• 1986: Detroit beats Milwaukee 9-5 in the first game of a doubleheader split, making Sparky Anderson the first manager ever to win 600 games in each league. The Brewers win game two, 3-1.

SI's Hall of Fame Primary

If you believe the voters in Sports Illustrated’s online mock voting, today we find out that Travis Fryman‘s Hall of Fame candidacy comes to a quick and painless end. (He’s not alone; get a load of Brady Anderson, Shawon Dunston and Todd Stottlemyre‘s, ahem, support.)

JackMorrisHoF.jpg

There are, of course, two former Tigers on the ballot that have a legitimate shot at the Hall of Fame: Jack Morris and Alan Trammell.

The debate over whether these two Tigers are of Hall of Fame stock continues to rage on across the Internet. Well, rage might be a skosh too strong. Simmer is more like it.

This morning the Detroit News‘s Lynn Henning revealed that Trammell reappears on his ballot in 2008. But what about the peeps? What do they have to say about who’s in, who’s out for this year and who’s out for good.

AlanTrammellHoF.jpg

You can check out the current results here (the ballot is open as of this writing), but in the meantime take a look at how Morris and Trammell fare in the mock voting.

Bottom Line: 85 percent of the voters think Morris is a Hall of Famer, and 58 percent think the same of Tram.

By most accounts, neither Tram nor Morris will be voted in this time around. (Nor will anyone else for that matter.) In time, though, Tigers fans can expect to see at least one of them enshrined.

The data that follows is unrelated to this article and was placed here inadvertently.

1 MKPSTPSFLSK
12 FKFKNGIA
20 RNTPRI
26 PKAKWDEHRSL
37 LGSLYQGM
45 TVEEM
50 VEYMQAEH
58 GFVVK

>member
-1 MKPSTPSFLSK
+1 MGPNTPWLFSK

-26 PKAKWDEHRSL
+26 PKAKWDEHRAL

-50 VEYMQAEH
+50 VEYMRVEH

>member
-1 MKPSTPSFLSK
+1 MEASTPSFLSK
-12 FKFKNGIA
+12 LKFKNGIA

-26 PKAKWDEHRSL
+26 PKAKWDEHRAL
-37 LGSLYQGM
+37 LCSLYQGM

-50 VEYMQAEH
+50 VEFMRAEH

The only remaining questions are: Who goes first, and is he elected by the writers or the Veterans Committee?

The 20-year career: it's the new 10!

You want some spirited debate (of the non-Iowa Caucus variety, that is)? Try the Internet. More specifically, browse the comments of any Rob Neyer piece on ESPN.com — especially when he’s writing about the Hall of Fame.

Today Rob raised a terrific Tigers-related question in his column titled: Trammell being unfairly judged? (Insider only).

Actually, he first points to an article on BaseballProspectus.com in which Joe Sheehan shares his mock ballot. Guess who ain’t on it? Tram.

Once again, Trammell’s candidacy is the most difficult one to evaluate. He was one of the best players in baseball at his peak, and was part of the bridge from shortstops as singles hitters to the better players we see out there today. On the other hand, he had a fairly short peak and a short career. I’m wary of the defensive numbers on him, as his home park was notorious for its high infield grass. With so much of Trammell’s statistical case built on very good defensive stats at his peak, the twinge of doubt I feel about their validity makes me nervous. My bigger objection, though, is to the way his career ended. Trammell was done as a full-time player at 32, which is awfully early for a 20th-century position player being pushed for Cooperstown. Like Rice, Trammell would have been a Hall of Famer with a more typical decline phase. Instead, he had 10.2 WARP, total, after 32. I’m leaving him off, again.

Whoa. The grass at Tiger Stadium is being held against Trammell? Who the —? What the —?

It appears Mr. Neyer isn’t sure what to make of it either.

[W]hile it’s true that a typical decline phase would make Trammell’s career stats look a lot better, I don’t think Trammell’s (apparently) atypical decline is a reason to leave him out of the Hall of Fame

(snip)